Any methane gas extraction or collection systems shall be maintained by the landfill owner so methane generated in the landfill is not allowed to migrate off of the landfill property or pose a threat to occupants of surrounding properties. At a minimum, landfill owners shall inspect the methane extraction system to evaluate its performance and verify the system is preventing methane from leaving the landfill property. It is also very important to check the extraction piping to make certain oxygen is not being drawn into the system. Failure to properly maintain the methane extraction system can lead to endangerment of the public or a subsurface landfill fire.
3. Maintenance, sampling and analysis of any groundwater monitoring or methane gas monitoring wells.
Landfill owners are required to maintain any monitoring systems in place at the landfill when it was closed or any systems installed to address problems discovered after the landfill had closed. In some instances, the owner may be required to install additional methane monitoring wells.
Monitoring wells are potential conduits to shallow sources of groundwater or deep groundwater aquifers. As such, wells must be maintained to prevent inadvertent contamination of groundwater. Landfill owners shall inspect well casings and the area around the wells to determine if any wells may be damaged. Caps, casings and monitoring ports may need to be repaired or replaced as they age or if the fittings become brittle and difficult to remove or open. The wells should be protected from damage by vandalism, mowers or other vehicles, and labeled to make them easy to locate and identify. The Solid Waste Management Program may require any damaged well(s) to be replaced. Therefore, access roads to the wells should be maintained to make repairs to or replacement of the wells simpler and less time-consuming for the landfill owner.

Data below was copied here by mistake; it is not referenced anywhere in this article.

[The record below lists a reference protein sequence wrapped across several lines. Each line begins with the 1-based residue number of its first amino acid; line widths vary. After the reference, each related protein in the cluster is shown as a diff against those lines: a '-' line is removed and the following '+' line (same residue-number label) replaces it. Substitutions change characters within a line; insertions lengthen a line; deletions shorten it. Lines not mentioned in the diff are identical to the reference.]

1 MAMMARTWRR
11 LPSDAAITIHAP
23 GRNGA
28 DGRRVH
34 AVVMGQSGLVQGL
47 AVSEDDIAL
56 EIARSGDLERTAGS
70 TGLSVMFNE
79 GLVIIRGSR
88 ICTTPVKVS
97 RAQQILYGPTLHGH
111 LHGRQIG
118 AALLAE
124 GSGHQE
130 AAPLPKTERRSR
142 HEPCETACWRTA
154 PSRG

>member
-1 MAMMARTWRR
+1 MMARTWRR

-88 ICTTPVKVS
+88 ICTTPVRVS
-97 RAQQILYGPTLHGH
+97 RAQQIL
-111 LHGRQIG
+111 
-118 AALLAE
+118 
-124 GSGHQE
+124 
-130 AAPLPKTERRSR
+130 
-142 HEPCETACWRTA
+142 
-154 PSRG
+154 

Sampling and analysis of all wells must continue at the required frequency and all results submitted electronically to the Solid Waste Management Program until the Solid Waste Management Program allows the owner to end the monitoring program and abandon the wells. If a well must be replaced or abandoned, the owner shall coordinate these activities with the department’s Missouri Geological Survey, Wellhead Protection Section at 573-368-2165. This will guarantee the wells are managed according to the wellhead protection regulations.
4. Necessary operation or maintenance, or both, of any other environmental control features, (e.g., surface water drainage systems) which are included in the design and operation of the landfill to protect public health and the environment.
Maintaining surface water drainage systems, such as let-down structures and sedimentation basins, is also needed to prevent erosion and off-site impacts. Landfill owners must inspect sedimentation basins to make sure the banks and berms are structurally sound. The basins must be mowed and checked for damage caused through age, exposure to the elements, infestation by rodents (such as muskrats, beavers, etc.) or other degradation. If basins fill in with vegetation or sediment, they must be dredged to maintain sufficient storage capacity to contain surface water run-off from the landfill.